Produced by Kevin Frakes,
Lars Knudsen, Buddy Patrick
Written and Directed by Ari Aster
Starring Toni Collette, Alex Wolff,
Milly Shapiro, Ann Dowd, Gabriel Byrne
(This review is spoiler-free. I’d advise you to skip the trailer if you haven’t already seen it.)
With Annihilation, A Quiet Place, and The Ritual this has been a banner year for horror movies.
The debut film from writer-director Ari Aster is arguably the best of the bunch. It’s gloriously, insanely fucked up.
And I mean that in the best way possible.
It terrorized an unsuspecting audience when the trailer was accidentally paired with the family-friendly Peter Rabbit.
Those kids will probably be in therapy for life, just from the disturbing images in the trailer.
Even when you’re expecting an intense R-rated horror film, this is one film that won’t leave you soon.
Hereditary takes its time getting where it’s going, but maintains an almost unbearable level of dread throughout. From the first moment, the unsettling musical score by Colin Stetson puts you on notice that something profoundly terrible is going to happen, it’s just a question of when.
Just when you’re sure that it’s going to be Rosemary’s Baby or The Wicker Man or maybe even It Follows, the movie takes a sudden, sharp turn.
The film begins with the funeral of Ellen Leigh, the estranged mother of artist Annie Leigh (Toni Collette). Annie delivers a terse eulogy in which she mentions how “secretive and private” her mother was. She acknowledges that her mother was “a very difficult woman, which maybe explains me.”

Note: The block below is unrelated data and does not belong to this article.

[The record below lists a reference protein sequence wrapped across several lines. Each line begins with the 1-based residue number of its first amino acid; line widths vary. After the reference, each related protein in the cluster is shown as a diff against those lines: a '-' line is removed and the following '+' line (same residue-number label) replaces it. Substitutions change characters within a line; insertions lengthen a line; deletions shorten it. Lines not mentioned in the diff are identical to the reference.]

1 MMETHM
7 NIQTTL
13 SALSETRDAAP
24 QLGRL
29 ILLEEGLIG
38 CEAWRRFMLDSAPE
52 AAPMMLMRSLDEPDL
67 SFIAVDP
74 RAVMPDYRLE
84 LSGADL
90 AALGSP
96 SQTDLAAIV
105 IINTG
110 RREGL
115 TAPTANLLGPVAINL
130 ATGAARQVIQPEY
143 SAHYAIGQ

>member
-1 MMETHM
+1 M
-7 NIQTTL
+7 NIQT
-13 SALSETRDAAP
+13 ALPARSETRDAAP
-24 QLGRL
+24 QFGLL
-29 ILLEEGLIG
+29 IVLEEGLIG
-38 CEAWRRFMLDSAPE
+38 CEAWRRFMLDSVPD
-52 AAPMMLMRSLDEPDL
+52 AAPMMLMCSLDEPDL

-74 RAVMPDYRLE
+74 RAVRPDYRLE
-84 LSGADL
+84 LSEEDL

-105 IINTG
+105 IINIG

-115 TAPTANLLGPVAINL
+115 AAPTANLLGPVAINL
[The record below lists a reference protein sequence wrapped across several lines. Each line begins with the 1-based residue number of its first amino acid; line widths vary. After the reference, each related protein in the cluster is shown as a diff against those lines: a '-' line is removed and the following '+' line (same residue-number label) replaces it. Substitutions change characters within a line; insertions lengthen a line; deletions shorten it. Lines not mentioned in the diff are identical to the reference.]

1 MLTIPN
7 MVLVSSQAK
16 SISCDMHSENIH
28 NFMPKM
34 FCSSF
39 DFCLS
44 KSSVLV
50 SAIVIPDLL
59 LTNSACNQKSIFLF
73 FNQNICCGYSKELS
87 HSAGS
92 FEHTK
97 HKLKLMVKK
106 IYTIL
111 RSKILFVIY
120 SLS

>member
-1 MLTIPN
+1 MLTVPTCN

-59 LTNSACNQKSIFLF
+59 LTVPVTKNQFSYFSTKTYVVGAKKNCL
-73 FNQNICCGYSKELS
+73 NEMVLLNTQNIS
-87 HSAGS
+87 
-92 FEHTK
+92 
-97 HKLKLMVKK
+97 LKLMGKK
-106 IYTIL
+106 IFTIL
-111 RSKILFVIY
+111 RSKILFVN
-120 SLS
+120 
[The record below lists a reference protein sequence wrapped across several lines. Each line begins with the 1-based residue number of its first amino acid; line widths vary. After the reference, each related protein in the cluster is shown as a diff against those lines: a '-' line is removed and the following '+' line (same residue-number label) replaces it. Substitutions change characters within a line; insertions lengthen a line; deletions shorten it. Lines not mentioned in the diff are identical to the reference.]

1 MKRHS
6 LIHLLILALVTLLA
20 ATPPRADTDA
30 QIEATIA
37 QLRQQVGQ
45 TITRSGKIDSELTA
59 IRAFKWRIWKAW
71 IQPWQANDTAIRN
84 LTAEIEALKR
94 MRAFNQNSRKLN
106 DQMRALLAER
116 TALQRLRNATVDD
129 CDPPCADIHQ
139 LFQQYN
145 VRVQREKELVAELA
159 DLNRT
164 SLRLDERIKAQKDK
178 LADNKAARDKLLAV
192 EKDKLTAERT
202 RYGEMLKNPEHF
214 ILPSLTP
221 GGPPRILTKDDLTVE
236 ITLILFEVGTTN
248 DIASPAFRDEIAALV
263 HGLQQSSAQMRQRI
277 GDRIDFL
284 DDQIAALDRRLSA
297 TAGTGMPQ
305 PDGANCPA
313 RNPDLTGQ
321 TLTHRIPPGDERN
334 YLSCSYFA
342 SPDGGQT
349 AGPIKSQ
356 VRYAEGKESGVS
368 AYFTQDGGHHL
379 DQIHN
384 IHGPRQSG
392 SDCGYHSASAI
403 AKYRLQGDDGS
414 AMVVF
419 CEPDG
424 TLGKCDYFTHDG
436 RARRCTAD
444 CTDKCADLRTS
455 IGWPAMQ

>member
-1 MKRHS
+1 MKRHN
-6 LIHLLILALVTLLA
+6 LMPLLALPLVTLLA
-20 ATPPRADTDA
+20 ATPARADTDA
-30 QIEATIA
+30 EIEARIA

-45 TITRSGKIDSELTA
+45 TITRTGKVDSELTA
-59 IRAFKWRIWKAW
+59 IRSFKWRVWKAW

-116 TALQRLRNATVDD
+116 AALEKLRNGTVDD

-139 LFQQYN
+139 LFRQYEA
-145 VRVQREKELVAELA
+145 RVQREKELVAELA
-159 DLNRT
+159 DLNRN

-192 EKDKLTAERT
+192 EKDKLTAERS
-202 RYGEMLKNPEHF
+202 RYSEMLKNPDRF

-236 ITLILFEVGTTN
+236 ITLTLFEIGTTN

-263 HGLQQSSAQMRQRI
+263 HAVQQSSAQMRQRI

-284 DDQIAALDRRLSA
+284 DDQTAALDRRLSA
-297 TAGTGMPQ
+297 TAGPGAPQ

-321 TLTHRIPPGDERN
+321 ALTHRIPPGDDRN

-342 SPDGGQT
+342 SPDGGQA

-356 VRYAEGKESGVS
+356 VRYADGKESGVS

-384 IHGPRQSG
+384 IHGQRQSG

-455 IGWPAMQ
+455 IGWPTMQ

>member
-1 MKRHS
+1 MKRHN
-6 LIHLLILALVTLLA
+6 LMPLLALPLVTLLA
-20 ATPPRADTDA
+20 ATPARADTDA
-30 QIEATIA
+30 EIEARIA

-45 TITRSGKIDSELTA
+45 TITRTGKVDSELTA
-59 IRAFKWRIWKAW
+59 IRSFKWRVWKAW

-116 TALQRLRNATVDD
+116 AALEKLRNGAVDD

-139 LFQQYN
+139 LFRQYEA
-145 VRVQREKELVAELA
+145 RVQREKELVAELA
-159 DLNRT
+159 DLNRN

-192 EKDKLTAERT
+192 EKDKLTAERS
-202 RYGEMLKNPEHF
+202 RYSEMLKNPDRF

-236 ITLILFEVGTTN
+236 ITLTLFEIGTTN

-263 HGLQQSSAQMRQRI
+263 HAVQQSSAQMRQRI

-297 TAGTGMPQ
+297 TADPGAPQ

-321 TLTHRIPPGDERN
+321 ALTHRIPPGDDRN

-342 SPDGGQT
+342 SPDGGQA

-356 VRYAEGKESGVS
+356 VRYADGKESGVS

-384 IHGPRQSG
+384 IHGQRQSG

Although losing their matriarch is hard, you slowly realize there isn’t a “before and after” for this family, and that nothing was ever really okay, especially for Annie.
She’s an artist who crafts miniature tableaux, often drawn from her own life. It’s hard to tell the difference between the enormous craftsman house they live in and Annie’s note-perfect miniatures and we are often tricked into thinking one is the other.
Annie’s daughter Charlie (newcomer Milly Shapiro) seems to miss Grandma the most as she was Grandma’s favorite. This strange, gloomy 13-year-old likes to draw and to build dolls out of odds and ends rather than hang out with kids her own age. And then there’s older brother Peter (Alex Wolff), who just wants to get high and not have to drag his sister along to parties. Husband Steve (Gabriel Byrne) is just trying to hold the family together as things begin to spiral out of control.
We get glimpses of what Ellen’s “secretive and private” life might have included, but “Mom’s Things” are shoved away in a box, not to be opened until near the end of the film.
The film’s leisurely pace actually helps tighten the screws on the audience. If it rushed to its reveals, we’d be less on edge. If it hit all the usual horror notes, and played them in the same key as every other horror film about a Creepy Dead Grandmother, we’d relax in knowing when and where to jump. Instead, the pacing is as offbeat as the score, until we’re not sure what to expect.
The jump scares are few here, just as in Robert Eggers’ The Witch, another horror debut that reveled in being strange and off-putting. But when both films commit, by God, they commit.
Rating: 4.5 out of 5